If children were encouraged to read formal Arabic more, they might use it in everyday life
Reading Arabic books can fuel love of language among Emiratis
The inability to read and write Arabic well is a "new disability", says a member of the Federal National Council. As The National reported yesterday, the consultative body debated the extent to which schoolchildren are falling behind in learning their mother tongue. Dr Shaikha Al Ari (UAQ), said she had been shocked to visit a school and discover that 8-year olds were unable to tell one Arabic book from another.
This discussion is not a new one in the Arab world, though it seems to be intensifying. The subject goes to the heart of concerns about culture, history, the legacy of imperialism and national identity.
Arabic is complicated by a distinction between the formal tongue, known as Modern Standard Arabic or Fusha, and colloquial Arabic, known as amiya or lahja, which is essentially dialect. Fusha is how Arabic is written; outside of casual online correspondence, in fact, there is no standard way of writing colloquial Arabic. Fusha, on the other hand, is the language of the Quran.
There is no one colloquial Arabic. Every Arab country has a different colloquial tongue although some - among the Gulf countries, in the Levant, in North Africa - are very similar. But there is no agreed written form, in some cases because there is literally no way of writing it down: in the Gulf, for example, it is common to pronounce the Arabic letter qaf as gaf, with a short, hard G. But writing that down is impossible. Standard Arabic has no letter that is a short, hard G.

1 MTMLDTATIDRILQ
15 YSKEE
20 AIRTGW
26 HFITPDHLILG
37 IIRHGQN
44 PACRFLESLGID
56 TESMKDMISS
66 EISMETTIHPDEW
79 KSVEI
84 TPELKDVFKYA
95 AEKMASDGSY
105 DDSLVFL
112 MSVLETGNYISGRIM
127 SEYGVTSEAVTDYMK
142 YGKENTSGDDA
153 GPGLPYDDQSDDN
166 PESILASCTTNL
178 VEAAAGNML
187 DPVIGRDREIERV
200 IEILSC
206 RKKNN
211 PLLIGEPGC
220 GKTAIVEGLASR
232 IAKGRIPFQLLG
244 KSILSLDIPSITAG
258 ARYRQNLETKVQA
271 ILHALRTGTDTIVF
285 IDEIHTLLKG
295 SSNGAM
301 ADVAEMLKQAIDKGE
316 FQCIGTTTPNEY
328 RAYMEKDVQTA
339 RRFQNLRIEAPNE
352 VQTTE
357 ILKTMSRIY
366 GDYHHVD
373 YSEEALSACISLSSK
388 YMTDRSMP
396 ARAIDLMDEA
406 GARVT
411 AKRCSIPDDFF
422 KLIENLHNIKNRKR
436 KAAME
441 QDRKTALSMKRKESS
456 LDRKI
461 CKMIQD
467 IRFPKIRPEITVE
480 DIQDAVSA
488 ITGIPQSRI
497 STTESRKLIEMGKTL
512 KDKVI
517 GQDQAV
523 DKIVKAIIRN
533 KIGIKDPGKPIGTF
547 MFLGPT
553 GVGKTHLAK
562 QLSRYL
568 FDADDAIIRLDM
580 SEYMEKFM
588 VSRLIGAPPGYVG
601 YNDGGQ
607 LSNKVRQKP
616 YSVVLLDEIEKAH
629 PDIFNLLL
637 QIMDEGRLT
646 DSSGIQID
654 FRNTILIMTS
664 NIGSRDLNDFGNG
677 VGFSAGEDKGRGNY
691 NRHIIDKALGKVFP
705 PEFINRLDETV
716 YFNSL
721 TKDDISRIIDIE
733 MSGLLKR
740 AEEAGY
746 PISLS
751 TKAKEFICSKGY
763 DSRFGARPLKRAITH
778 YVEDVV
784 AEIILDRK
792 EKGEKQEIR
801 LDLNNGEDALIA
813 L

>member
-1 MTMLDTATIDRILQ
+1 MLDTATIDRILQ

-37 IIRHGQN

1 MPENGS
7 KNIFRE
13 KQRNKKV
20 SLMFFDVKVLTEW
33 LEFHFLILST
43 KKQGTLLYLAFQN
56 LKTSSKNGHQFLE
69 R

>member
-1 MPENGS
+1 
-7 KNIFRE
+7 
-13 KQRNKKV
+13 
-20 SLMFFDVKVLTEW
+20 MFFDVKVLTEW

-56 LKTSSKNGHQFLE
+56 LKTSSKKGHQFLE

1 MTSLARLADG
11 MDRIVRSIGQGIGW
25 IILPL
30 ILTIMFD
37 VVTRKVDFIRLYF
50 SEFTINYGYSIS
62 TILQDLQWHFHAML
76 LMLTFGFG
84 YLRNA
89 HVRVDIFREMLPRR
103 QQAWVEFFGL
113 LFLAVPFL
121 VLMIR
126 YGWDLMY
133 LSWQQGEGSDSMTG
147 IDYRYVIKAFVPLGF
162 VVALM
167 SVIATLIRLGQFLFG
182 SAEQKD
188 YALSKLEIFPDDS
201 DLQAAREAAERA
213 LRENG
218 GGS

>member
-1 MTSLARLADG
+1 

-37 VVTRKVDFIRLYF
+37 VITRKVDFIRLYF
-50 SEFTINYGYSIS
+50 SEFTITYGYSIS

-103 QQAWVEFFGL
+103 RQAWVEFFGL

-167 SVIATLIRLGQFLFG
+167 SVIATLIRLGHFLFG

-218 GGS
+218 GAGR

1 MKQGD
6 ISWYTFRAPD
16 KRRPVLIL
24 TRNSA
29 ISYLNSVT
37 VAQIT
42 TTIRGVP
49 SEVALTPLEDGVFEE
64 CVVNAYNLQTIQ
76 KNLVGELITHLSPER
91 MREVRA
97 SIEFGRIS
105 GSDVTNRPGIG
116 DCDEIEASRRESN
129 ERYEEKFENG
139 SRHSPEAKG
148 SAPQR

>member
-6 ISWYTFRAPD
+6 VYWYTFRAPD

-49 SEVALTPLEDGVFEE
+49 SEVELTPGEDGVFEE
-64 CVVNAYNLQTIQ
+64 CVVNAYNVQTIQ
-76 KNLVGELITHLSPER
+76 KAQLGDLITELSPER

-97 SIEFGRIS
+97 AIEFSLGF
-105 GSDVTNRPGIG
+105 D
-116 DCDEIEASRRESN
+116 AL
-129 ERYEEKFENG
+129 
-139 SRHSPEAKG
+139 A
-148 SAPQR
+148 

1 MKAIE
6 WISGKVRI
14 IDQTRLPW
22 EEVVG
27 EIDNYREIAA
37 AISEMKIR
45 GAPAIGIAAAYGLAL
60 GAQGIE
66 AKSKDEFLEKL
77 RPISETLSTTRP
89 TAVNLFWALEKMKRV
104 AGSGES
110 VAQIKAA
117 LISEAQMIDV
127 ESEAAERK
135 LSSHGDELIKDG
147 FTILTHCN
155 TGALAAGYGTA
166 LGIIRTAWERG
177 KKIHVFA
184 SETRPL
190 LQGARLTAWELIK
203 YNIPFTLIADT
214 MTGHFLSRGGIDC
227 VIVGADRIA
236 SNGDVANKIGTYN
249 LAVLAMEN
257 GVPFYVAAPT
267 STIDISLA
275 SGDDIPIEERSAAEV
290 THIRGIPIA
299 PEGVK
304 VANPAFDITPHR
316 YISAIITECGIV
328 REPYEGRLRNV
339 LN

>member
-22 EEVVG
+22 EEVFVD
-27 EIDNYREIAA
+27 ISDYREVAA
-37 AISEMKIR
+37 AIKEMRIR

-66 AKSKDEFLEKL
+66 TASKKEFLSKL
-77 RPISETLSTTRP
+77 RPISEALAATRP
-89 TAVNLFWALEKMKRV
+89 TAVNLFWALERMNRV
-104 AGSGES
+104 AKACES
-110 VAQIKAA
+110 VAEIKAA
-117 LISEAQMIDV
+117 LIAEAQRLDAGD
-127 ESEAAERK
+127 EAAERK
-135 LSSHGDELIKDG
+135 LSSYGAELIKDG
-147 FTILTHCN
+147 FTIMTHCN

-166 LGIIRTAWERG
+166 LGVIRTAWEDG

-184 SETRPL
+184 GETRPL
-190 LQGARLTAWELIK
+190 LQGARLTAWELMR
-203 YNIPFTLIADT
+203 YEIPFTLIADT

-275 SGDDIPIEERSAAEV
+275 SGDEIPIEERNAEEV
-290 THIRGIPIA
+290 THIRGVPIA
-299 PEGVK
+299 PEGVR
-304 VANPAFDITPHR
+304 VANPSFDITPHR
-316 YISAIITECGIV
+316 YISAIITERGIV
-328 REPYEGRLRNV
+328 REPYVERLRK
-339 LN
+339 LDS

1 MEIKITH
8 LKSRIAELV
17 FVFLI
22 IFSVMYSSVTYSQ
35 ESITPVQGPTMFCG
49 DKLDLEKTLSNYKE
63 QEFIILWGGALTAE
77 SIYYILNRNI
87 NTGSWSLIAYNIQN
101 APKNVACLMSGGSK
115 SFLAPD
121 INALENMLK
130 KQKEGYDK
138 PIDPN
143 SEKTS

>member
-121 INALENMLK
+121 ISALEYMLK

In practice the language that children learn at school and the language they speak at home are different. While television news is in formal Arabic, almost all other Arabic television is in a colloquial dialect, reflecting the language of the country or region where each programme was made.
How to square this circle? Better teaching of formal Arabic, as the FNC discussed, is surely necessary. But once children leave the classroom, they will revert to the language around them. Formalising colloquial language would be an immense task - involving creating multiple versions of every book - and also a disservice to the language.
It would be far better to bring formal Arabic into the real world. And the best way of doing so is to encourage reading.
Some young Arabs complain that formal Arabic is too far removed from everyday life. There is almost no setting in daily life where an educated Arab would speak formal Arabic, although they deal with it in almost every written pursuit. As a first step, parents could encourage their children to read more widely, so that they experience the Arabic language as a source of pleasure, rather than merely of instruction. That might bring formal Arabic into the every day experience of young people, which could encourage Arabs to use it more often.